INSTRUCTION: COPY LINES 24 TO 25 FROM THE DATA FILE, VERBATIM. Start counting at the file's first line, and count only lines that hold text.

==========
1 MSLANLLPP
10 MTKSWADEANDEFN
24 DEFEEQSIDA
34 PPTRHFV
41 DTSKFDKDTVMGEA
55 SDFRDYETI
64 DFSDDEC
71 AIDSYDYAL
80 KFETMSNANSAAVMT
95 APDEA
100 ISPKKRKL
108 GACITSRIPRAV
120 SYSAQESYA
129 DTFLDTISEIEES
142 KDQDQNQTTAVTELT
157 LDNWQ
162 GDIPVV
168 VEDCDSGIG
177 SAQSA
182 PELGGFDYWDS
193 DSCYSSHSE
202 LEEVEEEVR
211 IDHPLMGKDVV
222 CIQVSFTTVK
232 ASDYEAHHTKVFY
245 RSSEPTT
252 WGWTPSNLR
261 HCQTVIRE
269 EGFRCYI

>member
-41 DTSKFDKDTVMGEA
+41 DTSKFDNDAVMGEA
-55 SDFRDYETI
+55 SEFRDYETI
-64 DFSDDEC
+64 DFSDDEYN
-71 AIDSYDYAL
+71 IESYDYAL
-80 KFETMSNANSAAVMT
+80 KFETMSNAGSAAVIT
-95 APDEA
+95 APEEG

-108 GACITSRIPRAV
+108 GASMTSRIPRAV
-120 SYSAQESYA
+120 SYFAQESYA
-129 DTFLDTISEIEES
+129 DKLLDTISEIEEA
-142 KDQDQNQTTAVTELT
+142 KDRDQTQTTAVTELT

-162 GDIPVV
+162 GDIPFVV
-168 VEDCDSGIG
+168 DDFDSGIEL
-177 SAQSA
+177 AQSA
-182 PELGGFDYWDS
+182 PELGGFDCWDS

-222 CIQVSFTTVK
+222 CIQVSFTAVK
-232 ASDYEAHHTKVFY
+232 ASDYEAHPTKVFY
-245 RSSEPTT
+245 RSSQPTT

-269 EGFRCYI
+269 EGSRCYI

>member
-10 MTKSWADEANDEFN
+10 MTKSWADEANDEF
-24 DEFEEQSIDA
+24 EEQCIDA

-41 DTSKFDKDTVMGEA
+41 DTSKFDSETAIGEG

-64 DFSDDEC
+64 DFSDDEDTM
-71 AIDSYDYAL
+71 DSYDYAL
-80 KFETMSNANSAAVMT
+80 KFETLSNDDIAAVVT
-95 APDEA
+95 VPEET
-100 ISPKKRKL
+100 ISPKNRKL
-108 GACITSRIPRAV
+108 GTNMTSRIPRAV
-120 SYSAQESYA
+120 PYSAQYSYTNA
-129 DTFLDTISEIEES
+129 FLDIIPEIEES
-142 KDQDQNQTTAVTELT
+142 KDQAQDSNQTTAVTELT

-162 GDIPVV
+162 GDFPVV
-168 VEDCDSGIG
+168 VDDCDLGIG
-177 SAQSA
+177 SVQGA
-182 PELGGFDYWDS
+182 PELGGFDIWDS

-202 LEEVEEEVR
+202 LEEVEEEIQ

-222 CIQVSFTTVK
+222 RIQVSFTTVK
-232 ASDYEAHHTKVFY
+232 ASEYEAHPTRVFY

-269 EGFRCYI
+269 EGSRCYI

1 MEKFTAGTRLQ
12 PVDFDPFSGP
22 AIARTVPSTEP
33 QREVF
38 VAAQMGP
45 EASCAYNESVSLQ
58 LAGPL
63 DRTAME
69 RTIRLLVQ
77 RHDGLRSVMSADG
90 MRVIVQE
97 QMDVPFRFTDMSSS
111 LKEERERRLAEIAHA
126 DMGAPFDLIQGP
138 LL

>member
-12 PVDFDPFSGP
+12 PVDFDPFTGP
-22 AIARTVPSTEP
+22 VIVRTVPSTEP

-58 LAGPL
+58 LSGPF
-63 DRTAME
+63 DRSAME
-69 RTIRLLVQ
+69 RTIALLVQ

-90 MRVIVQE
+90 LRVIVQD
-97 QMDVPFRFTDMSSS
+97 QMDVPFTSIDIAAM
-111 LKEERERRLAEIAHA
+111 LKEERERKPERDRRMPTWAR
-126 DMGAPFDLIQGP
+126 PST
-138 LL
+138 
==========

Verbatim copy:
222 CIQVSFTTVK
232 ASDYEAHHTKVFY